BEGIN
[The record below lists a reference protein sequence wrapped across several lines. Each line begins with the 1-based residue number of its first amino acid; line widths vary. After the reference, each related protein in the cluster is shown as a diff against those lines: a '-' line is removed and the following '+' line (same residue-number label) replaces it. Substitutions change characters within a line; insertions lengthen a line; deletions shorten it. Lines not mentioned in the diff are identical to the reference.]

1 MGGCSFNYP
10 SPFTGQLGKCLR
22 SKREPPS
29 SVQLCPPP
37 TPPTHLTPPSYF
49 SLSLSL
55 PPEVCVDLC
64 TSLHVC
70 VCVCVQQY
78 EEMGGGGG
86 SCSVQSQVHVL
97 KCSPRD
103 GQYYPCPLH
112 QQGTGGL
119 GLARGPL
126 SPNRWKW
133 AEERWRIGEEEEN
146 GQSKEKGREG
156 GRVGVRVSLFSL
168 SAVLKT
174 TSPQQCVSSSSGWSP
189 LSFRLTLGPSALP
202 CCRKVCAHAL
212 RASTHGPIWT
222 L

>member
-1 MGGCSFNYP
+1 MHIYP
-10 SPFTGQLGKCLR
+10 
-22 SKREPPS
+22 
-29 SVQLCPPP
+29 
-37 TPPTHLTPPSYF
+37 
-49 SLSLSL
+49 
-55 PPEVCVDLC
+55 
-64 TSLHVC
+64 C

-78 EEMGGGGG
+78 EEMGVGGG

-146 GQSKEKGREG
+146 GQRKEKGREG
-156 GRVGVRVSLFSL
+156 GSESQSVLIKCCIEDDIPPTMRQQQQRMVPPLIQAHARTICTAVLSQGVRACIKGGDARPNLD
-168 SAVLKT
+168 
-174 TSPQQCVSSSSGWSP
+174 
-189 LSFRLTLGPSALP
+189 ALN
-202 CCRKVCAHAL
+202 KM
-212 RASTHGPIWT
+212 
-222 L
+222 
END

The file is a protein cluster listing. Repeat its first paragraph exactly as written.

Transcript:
[The record below lists a reference protein sequence wrapped across several lines. Each line begins with the 1-based residue number of its first amino acid; line widths vary. After the reference, each related protein in the cluster is shown as a diff against those lines: a '-' line is removed and the following '+' line (same residue-number label) replaces it. Substitutions change characters within a line; insertions lengthen a line; deletions shorten it. Lines not mentioned in the diff are identical to the reference.]